I'm all for the move towards unspecialized footwear.  I've worn wrestling shoes for past Gatherings, but since I don't train with them, they are really quite foreign to me.  An issue with the wrestling mat is the sticky surface, so any shearing action on your foot will tear off some skin.  I was reminded by this a couple of weeks ago when I grappled barefoot on a mat.  Two weeks later, the shredded skin is making healing progress.   I would have done this Gathering barefoot were it not for that lesson, which has a great probability of reducing your fight count.

Martial Arts Topics / Re: sparring/fighting with bladed weapons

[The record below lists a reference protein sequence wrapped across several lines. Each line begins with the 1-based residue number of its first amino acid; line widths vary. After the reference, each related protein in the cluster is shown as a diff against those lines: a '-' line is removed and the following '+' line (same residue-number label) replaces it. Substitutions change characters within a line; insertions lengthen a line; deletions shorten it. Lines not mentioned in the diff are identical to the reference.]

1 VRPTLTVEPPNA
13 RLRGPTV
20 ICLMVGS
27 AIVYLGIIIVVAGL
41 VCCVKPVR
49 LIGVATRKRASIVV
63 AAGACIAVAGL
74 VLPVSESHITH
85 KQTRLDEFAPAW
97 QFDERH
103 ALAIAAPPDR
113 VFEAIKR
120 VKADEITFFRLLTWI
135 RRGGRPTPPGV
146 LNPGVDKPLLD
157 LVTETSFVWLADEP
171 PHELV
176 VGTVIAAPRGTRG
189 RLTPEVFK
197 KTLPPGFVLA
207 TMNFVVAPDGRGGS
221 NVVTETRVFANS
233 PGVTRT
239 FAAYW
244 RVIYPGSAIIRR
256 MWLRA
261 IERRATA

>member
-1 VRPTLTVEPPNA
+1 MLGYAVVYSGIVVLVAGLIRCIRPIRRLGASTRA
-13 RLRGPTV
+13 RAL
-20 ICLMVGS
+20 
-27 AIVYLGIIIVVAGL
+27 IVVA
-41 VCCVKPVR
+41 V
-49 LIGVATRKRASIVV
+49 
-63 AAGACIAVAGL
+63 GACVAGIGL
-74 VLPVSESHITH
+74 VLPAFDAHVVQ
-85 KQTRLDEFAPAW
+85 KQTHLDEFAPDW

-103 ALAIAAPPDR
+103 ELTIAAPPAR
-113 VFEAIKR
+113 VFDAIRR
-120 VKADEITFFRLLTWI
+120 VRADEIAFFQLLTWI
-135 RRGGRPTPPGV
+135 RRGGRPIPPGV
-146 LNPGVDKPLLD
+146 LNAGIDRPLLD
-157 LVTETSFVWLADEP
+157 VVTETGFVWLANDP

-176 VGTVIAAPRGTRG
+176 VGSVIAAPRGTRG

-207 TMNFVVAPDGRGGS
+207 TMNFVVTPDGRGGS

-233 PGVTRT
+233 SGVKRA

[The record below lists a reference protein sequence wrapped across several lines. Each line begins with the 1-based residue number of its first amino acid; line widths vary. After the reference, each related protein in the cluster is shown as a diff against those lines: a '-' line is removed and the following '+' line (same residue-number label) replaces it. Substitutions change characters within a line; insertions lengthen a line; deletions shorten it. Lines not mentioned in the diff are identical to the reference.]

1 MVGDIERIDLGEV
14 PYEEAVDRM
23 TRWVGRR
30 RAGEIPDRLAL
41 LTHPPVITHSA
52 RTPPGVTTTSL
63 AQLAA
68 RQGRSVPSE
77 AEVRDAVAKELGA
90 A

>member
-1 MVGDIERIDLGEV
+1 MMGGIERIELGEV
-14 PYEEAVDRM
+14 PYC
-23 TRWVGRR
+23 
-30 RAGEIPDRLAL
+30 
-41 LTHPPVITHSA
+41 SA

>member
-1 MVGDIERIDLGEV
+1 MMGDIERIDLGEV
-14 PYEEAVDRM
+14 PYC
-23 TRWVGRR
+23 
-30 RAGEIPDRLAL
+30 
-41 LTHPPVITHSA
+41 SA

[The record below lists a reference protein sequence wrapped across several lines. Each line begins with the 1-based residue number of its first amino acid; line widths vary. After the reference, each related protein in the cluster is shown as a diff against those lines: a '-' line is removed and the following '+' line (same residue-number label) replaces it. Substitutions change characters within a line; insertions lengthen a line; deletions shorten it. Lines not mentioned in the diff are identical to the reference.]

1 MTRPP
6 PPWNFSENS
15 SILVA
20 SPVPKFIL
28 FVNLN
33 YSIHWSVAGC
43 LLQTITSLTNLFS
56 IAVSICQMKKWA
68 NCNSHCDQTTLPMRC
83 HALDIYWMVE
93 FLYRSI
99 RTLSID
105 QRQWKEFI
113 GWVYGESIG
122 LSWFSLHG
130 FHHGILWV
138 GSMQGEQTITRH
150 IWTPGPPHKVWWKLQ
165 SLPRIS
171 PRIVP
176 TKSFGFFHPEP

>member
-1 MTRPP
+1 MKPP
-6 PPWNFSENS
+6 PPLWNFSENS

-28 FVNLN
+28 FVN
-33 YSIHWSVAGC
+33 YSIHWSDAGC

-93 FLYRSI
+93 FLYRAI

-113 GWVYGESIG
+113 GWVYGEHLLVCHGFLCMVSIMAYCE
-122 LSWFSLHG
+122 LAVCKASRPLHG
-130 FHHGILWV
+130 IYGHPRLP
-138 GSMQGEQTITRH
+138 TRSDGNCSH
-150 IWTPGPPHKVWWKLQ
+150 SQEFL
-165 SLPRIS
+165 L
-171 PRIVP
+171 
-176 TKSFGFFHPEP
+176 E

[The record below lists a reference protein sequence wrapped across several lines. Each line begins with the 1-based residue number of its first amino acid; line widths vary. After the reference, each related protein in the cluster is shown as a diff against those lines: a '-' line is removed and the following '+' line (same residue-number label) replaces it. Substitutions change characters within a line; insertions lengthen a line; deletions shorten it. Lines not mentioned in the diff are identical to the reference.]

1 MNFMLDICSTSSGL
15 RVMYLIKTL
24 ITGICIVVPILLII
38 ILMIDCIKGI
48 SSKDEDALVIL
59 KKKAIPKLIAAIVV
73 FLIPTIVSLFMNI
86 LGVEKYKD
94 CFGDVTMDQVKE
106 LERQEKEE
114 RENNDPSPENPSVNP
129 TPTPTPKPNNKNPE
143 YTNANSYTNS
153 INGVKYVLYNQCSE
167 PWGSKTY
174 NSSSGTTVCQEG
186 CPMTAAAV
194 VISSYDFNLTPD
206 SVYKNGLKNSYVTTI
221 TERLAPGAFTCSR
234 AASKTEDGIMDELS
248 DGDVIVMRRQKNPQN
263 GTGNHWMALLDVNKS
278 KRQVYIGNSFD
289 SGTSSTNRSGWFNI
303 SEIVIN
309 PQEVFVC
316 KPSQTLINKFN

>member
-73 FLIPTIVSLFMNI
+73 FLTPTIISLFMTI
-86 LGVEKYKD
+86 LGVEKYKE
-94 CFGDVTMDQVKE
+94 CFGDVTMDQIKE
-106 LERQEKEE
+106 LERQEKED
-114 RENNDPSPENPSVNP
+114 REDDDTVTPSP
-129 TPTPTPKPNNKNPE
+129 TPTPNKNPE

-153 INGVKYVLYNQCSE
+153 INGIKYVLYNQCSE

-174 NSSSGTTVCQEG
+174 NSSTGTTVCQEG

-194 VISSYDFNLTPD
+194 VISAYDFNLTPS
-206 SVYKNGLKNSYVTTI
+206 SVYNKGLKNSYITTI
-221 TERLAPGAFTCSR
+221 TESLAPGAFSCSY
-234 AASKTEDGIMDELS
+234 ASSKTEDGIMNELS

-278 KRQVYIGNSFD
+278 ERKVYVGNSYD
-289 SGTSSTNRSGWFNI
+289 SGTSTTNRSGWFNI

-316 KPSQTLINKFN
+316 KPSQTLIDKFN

« on: June 02, 2007, 12:32:34 PM »
Nothing like a little controversy to stimulate conversation.  Lots of good points raised by Maija, and to try to comment on each would require days.

Some clarification is required on registering the knife as a threat.   For the very reasons a knife is deadly, it is difficult for the mind and body to respond to it in a manner that is adequate to neutralize the threat.   I think the reason for this is simple:  the knife is difficult to see because it is usually small (unless viewed on its broad side) and moves quickly even in the hands of an untrained wielder.   The response to a knife seems very different from larger weapons, such as a stick or shinai.  All of this is obvious to anyone reading on this forum, but I typed it anyway.

Regarding knife playfights ending in a clinch, a minority seem to end this way, largely because one party is bladeless (dropped their weapon, never had one, ...)  or just scared.  Since very few of us have ever been in an altercation with a knife and even fewer in a real knife duel, it is difficult to speak with any authority on the matter of realism.